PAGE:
The siloviki – Russian security and military personnel – are a key part of Team Putin. They are not, however, a coherent group, and there are important organizational and factional cleavages among the siloviki. Compared with some security and military forces around the world, Russian military and security forces generally lack the attributes that would make them a proactive and cohesive actor in bringing about fundamental political change in Russia. In the face of potential revolutionary change, most Russian military and security bodies do not have the cohesion or the will to defend the regime with significant violence. Russian siloviki are a conservative force supportive of the status quo. Future efforts by the siloviki to maintain the stability of the existing political order are most likely to be reactive, divided, and behind the scenes.
The Russian elite under Vladimir Putin, according to conventional wisdom, are dominated by men in uniform. The Russian sociologist Olga Kryshtanovskaya was one of the first experts to make this claim, dubbing Putin’s regime a “militocracy” dominated by people with backgrounds in the secret police, the military, and law enforcement organs: the siloviki. Average Russians agree; in polls they have consistently stated that, most of all, Putin represents the interests of the siloviki. A related approach, although partially at odds with the militocracy scheme, contends that Putin’s Russia is a “neo-KBG state,” maintaining that the KGB evolved from being “a state within the state” in the Soviet Union to “the state itself” under Putin. Thus, in this narrower conception, it is not just any man in uniform, but only chekisty (from the name of the early Soviet secret police, the Cheka) who run Putin’s Russia.1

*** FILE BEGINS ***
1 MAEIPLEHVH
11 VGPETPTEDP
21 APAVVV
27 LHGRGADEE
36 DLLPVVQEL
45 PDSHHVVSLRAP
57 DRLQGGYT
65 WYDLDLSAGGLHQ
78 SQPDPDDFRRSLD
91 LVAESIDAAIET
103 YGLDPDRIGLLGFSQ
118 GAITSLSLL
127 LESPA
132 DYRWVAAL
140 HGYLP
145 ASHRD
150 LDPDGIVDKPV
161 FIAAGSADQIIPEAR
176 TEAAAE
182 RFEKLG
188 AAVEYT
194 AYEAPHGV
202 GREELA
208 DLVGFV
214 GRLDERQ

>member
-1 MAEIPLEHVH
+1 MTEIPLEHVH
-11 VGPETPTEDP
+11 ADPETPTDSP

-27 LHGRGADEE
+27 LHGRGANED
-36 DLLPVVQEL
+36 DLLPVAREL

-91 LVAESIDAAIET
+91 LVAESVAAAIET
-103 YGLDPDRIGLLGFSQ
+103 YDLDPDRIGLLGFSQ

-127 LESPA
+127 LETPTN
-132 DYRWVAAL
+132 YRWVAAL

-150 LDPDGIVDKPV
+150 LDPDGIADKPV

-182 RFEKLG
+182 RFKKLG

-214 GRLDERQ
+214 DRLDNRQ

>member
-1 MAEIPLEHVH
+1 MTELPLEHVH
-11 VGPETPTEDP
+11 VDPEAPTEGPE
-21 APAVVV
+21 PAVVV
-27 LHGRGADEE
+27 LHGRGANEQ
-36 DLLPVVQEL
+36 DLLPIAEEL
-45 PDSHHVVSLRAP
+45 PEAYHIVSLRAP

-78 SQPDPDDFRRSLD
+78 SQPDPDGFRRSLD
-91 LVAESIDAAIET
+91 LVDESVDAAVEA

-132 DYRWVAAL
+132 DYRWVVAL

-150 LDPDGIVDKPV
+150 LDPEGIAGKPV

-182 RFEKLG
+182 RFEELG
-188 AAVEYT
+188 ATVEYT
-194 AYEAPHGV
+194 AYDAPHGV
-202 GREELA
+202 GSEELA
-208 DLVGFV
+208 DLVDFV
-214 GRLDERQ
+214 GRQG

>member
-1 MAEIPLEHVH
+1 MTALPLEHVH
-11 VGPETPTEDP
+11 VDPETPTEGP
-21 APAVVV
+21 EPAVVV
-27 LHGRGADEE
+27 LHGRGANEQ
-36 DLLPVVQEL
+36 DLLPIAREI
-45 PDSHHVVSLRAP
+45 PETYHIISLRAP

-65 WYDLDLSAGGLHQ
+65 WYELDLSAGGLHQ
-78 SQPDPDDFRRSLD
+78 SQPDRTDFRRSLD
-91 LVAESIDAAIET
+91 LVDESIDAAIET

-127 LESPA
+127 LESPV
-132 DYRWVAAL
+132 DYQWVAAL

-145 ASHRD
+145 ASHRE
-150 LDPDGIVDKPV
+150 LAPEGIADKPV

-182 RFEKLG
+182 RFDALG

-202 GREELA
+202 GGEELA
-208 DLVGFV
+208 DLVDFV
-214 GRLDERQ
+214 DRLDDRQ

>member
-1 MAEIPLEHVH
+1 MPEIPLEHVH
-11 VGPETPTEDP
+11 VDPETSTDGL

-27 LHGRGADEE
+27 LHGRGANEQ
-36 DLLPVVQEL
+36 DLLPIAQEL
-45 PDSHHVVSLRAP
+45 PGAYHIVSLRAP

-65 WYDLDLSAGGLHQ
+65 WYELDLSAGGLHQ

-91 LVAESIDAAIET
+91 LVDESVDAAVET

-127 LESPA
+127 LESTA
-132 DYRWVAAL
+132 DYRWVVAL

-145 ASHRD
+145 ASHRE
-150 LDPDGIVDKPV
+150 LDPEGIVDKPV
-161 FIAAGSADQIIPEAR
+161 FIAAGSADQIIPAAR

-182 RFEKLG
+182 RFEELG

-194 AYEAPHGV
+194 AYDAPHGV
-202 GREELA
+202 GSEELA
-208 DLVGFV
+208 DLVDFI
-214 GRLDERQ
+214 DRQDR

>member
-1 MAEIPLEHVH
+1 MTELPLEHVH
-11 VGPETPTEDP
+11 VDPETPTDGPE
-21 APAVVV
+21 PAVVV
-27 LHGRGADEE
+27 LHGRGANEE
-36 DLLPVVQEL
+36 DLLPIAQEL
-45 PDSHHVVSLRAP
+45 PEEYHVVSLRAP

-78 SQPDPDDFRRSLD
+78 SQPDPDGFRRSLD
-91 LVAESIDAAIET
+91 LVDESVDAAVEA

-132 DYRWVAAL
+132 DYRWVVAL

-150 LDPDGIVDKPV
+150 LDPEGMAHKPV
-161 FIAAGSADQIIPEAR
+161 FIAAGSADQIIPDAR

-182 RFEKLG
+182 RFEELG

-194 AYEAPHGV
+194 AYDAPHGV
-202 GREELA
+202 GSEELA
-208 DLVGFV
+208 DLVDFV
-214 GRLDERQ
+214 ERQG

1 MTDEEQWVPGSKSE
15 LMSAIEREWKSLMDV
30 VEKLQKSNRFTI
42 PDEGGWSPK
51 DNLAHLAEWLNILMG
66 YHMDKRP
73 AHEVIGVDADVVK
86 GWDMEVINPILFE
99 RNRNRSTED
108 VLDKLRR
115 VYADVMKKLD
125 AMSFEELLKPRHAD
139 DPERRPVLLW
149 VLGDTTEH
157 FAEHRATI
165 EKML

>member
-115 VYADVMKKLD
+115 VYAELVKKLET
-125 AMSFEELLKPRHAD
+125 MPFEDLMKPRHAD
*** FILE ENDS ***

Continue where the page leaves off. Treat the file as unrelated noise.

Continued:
If Russia is a militocracy or a neo-KGB state, it logically stands to reason that siloviki or chekisty will likely play an equally prominent role in a post-Putin political system. A powerful faction within the elite, with special access to both power (guns) and knowledge (state intelligence), the siloviki are well-positioned to . . .
- 1Olga Kryshtanovskaya and Stephen White, “Putin’s Militocracy,” Post-Soviet Affairs 19 (4) (2003): 289–306; Levada Center, Obshchestvennoye mneniye: sbornik (Moscow: Levada Center, multiple years); and “The Making of a Neo-KGB State,” The Economist, August 23, 2007, http://www.economist.com/node/9682621.